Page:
NZLCM Technical Workshop on Water Footprinting

Wednesday, 1 September 2010

On Wednesday the 18th August 2010, the NZLCM Centre organised Technical Workshop on Water Footprinting at the MAF offices in Wellington.  The workshop was well attended by a range of people from industry, regional and national government and practitioners.

The session began with presentations on:

  • An overview of Water Footprinting issues (Brent Clothier, Plant & Food Research).
  • The approach used by the Water Footprinting Network (Ranvir Singh,Massey University)
  • The LCA approach to Water Footprinting (Anthony Hume, Landcare Research)
  • A hydrological approach to water footprinting, a modification of the LCA approach (Steve Green, Plant & Food Research)
  • Assessment of freshwater scarcity in New Zealand and comparisons between alternative methods for assessing freshwater scarcity (Indika Herath, PhD Student, Massey University)
  • Data and monitoring systems for water usage in New Zealand (Lian Potter & Jason Holland, Ministry for the Environment)

Following on from the presentations, a series of group discussions were held to discuss:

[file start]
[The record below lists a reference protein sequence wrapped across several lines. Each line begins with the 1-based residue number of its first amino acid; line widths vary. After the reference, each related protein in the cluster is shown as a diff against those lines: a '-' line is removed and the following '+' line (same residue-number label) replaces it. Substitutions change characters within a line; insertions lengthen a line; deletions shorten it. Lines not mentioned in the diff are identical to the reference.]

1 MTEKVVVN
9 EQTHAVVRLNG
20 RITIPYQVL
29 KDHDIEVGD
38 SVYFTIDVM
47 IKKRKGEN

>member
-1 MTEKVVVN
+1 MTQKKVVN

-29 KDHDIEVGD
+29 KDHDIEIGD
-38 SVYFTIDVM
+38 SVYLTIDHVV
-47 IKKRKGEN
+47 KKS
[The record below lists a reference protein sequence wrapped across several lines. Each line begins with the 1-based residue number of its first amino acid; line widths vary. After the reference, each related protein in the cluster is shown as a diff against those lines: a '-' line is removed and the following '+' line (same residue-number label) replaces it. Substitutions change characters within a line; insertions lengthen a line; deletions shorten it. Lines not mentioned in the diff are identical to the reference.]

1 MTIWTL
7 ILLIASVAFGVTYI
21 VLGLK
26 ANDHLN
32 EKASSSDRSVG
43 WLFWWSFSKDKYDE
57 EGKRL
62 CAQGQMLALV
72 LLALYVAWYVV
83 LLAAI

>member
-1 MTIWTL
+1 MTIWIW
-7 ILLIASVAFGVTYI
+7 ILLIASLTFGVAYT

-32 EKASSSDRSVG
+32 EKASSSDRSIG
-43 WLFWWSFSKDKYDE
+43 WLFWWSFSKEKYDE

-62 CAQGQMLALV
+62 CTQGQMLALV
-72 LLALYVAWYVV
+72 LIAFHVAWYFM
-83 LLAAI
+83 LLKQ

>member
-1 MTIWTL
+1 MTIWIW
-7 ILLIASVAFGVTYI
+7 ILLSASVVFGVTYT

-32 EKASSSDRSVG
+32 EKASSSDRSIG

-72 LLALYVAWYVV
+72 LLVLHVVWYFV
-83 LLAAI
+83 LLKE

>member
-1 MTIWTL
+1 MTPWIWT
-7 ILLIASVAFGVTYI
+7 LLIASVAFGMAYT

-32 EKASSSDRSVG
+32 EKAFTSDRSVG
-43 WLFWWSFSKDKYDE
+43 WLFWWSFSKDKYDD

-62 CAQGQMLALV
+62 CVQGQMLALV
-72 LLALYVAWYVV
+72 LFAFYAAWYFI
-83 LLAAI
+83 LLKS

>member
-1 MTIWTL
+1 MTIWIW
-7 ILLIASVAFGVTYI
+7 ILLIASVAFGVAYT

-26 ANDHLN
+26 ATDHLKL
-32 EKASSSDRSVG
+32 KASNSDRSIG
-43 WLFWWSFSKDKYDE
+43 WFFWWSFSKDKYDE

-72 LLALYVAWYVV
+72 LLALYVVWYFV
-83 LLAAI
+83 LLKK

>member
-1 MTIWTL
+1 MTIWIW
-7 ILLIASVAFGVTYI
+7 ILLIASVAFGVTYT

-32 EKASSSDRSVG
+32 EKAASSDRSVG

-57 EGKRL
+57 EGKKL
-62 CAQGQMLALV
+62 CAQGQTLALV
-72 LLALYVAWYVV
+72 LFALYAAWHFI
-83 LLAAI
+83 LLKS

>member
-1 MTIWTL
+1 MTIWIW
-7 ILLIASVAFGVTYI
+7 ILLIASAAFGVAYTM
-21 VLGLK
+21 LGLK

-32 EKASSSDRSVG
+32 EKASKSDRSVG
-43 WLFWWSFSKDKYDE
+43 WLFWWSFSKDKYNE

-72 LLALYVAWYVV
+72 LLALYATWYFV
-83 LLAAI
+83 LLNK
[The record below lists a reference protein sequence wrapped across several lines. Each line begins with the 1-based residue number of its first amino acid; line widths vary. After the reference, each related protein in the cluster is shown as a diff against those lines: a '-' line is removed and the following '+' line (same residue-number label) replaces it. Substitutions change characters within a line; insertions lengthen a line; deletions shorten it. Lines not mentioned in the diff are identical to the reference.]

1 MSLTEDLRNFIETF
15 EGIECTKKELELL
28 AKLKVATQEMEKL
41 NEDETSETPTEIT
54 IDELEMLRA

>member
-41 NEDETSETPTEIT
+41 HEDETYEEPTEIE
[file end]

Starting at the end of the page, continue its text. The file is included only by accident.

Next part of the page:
• How water based metrics can support decision making from a country/government, product and/or organisation perspective.
  • Elements required in a water footprint indicator to support the different categories of decision-making.
  • Data requirements for water footprint indicators.

It was agreed that water footprinting would only be useful if used appropriately, alongside other environmental indicators, and as a “big picture” tool.  It was also agreed that it would be important to ensure consumers and growers had an understanding of the meaning of water footprints.  However, it is also important to remember that “you cannot manage what you do not measure”.

New Zealand is already well positioned to calculate water footprints with the monitoring measures being developed at the Ministry for the Environment, and it is likely that water footprints may provide a competitive advantage to at least some exported products. The next step for New Zealand will be to proactively prepare for measuring and monitoring of water footprints as the ISO Working Group on Water Footprinting develops an international standard.  This will mean entities collecting data (on water availability and use) and developing implementation plans for continuous improvement.